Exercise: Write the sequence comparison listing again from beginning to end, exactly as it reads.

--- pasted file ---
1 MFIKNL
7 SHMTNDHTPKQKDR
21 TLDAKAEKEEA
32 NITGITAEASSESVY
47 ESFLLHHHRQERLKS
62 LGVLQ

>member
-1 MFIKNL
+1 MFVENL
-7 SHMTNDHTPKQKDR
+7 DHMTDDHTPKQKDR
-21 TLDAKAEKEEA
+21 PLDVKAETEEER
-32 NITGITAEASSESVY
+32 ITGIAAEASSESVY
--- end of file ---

1 MFIKNL
7 SHMTNDHTPKQKDR
21 TLDAKAEKEEA
32 NITGITAEASSESVY
47 ESFLLHHHRQERLKS
62 LGVLQ

>member
-1 MFIKNL
+1 MFVENL
-7 SHMTNDHTPKQKDR
+7 DHMTDDHTPKQKDR
-21 TLDAKAEKEEA
+21 PLDVKAETEEER
-32 NITGITAEASSESVY
+32 ITGIAAEASSESVY